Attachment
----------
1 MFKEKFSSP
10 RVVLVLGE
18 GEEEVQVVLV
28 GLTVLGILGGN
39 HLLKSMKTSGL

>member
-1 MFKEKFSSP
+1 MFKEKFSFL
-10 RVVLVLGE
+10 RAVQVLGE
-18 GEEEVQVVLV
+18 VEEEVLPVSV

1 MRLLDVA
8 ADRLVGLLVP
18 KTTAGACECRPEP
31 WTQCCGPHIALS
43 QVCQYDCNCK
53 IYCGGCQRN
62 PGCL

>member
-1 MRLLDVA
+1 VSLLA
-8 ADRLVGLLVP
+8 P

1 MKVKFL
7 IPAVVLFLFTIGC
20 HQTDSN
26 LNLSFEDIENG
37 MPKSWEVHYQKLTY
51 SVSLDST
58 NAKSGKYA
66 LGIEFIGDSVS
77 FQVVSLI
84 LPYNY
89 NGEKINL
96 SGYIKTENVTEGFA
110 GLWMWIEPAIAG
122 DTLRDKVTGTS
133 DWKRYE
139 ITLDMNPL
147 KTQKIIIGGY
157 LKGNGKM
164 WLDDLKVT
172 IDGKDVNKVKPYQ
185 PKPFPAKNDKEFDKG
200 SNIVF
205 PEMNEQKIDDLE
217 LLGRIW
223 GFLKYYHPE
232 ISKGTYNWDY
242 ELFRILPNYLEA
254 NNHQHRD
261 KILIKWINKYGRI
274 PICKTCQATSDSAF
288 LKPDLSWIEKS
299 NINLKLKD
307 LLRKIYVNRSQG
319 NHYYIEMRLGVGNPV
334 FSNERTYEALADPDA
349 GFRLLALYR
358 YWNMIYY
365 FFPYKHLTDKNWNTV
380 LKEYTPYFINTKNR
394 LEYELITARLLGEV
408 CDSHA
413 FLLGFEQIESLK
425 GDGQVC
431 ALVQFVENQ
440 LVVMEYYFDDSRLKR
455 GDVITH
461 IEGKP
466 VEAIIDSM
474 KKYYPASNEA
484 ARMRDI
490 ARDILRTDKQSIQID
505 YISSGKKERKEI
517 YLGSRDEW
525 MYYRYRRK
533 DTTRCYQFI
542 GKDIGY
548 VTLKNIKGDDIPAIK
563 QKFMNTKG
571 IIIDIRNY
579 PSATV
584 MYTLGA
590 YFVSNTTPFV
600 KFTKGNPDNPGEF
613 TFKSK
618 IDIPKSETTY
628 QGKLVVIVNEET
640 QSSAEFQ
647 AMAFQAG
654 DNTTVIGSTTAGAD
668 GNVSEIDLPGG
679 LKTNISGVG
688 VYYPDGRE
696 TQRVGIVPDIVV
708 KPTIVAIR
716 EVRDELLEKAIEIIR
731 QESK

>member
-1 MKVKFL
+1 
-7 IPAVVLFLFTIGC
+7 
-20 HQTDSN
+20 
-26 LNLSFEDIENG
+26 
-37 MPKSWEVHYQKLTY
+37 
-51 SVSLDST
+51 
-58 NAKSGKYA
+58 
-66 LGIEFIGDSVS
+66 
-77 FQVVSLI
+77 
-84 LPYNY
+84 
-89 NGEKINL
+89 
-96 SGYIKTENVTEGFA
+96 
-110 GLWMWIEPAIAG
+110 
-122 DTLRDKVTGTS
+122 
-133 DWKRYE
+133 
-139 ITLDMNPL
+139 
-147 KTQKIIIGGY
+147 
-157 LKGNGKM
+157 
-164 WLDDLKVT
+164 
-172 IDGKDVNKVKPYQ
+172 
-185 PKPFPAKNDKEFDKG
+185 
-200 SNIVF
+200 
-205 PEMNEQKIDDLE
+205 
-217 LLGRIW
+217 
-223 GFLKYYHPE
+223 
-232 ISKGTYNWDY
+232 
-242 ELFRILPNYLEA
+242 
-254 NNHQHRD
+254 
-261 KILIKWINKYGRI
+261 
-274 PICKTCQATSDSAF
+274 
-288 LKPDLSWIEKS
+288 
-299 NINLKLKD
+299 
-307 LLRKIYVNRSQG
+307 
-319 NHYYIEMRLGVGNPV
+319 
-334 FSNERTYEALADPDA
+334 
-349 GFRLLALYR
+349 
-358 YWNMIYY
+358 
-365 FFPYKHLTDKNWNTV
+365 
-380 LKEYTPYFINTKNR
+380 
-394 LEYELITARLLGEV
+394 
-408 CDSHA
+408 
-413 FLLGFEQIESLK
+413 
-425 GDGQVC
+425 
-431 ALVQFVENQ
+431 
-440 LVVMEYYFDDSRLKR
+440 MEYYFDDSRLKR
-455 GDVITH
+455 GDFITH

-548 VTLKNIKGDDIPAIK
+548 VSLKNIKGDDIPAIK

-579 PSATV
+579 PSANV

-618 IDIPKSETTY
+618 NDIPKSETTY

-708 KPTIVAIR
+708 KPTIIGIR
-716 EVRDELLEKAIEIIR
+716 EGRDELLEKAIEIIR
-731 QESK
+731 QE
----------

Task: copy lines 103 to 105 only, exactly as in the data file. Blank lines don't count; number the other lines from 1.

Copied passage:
+1 
-7 IPAVVLFLFTIGC
+7 